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By chance and circumstance The Interview is the first major motion picture to debut on the internet. Shot on a production budget of $40m the film has so far taken $30m at the virtual box office. Also in an interview Michael Lynton of Sony Pictures has talked for the first time about the full scale of the hack. 100 terrabytes of data stolen, wiped and the studio’s network is still offline 6 weeks later.
Viewed as still “experimental” by Sony Pictures boss Lynton, online streaming as a first release has nevertheless worked well. The Interview was expected to take around the same amount – $30m from one opening weekend nationwide in the US at 3500 theatres. It’s taken longer to reach that figure online and that’s with huge publicity. Online streaming was however limited only to the US. An online release can go global at the flick of a switch and the overheads are minuscule in comparison with a full blown cinema release.
It raises a question over the future of cinema – will online streaming fundamentally change it? Will theatres return to smaller scale independent picture houses with the emphasis on the experience of cinema going and will the mass market switch from the multiplex to the internet?
The Interview has since rolled out to 558 theatres in the US regardless. It would have been interesting to see what the online box office takings would have been if the film had actually been any good. So far it has been paid for 4.3 million in various guises online – rented, streamed or purchased.
On the Sony Pictures hack Lynton was left disappointed with the lack of assistance from within the studio community and the only help came from the FBI, who in the aftermath of the hack even went so far as to hold computer security seminars on the Sony lot for staff.
Saying managers had to pay wages by stamping checks and sending secure emails via old Blackberrys (talk about being thrust into the dark ages), Lynton said: “People relied on each other and it’s a good thing they relied on each other, because there wasn’t a lot of assistance coming out of the community, except for the FBI”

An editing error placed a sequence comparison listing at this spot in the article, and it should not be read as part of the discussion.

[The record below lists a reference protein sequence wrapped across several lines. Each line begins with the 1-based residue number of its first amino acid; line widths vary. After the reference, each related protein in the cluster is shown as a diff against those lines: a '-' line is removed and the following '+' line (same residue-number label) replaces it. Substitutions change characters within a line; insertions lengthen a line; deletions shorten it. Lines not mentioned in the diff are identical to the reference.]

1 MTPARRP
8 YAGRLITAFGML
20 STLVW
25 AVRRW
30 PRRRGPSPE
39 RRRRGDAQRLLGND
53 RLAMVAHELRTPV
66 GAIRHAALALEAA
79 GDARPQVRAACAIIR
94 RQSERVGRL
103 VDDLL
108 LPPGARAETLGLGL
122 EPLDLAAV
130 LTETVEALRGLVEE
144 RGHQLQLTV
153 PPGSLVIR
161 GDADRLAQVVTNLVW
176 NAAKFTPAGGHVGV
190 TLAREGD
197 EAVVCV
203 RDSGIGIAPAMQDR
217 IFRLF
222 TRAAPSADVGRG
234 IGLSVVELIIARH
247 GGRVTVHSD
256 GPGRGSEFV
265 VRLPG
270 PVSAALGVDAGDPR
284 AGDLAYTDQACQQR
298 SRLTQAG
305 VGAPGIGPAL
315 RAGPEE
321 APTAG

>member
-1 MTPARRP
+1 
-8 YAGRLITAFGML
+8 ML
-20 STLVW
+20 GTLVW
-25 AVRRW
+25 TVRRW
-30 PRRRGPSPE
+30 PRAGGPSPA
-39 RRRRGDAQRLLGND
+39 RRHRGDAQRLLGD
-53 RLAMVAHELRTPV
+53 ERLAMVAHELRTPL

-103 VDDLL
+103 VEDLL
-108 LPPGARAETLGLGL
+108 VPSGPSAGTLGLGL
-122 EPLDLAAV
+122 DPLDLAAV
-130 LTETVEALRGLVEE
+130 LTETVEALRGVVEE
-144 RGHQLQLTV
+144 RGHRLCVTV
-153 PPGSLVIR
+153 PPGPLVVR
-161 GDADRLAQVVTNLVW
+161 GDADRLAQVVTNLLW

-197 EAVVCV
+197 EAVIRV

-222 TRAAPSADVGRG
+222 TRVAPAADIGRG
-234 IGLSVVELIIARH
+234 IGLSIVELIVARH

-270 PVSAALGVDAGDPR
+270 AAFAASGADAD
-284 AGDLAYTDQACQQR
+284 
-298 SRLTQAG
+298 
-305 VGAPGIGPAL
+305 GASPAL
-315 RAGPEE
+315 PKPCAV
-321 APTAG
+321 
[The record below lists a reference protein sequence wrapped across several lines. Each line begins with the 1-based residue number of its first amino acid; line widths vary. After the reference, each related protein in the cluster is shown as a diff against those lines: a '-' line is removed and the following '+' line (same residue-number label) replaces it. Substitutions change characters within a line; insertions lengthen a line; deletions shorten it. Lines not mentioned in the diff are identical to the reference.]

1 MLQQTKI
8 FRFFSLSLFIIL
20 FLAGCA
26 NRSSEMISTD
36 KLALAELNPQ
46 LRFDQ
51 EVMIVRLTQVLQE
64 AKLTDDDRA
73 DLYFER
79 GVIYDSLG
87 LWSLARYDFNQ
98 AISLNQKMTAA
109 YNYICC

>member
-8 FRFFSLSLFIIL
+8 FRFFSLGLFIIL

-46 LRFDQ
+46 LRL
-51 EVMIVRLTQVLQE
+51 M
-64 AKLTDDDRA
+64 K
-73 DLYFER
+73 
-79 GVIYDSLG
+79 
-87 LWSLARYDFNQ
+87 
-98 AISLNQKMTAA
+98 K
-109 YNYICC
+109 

“There’s no playbook for this, so you are in essence trying to look at the situation as it unfolds and make decisions without being able to refer to a lot of experiences you’ve had in the past or other peoples’ experiences. You’re on completely new ground”
“This is what we’ve been waiting for” – Google
Proving that taste is no barrier to innovation at Google, Eric Schmidt was instrumental in pushing the online release of The Interview.
Sony decided to price the download at $5.99 rather than the usual $9.99 ‘in the name of free speech’ to avoid criticisms of price gauging given the circumstances. Seth Rogan, beacon for liberty and freedom of creative expression!? Apparently so.
The hack is still attributed by the FBI to IP addresses used exclusively in North Korea. Some experts have since cast doubts on that. However FBI director James Comey said his agency was sure North Korea was behind the attack because the hackers “got sloppy”.
“In nearly every case, they used proxy servers to disguise where they were coming from in sending these emails and posting these statements. But several times they got sloppy.
“Several times, either because they forgot or because of a technical problem, they connected directly and we could see that the IPs they were using… were exclusively used by the North Koreans.”
Cyber forensic work has now been completed at Sony Pictures and their network, starting with email, is expected to be back online within weeks.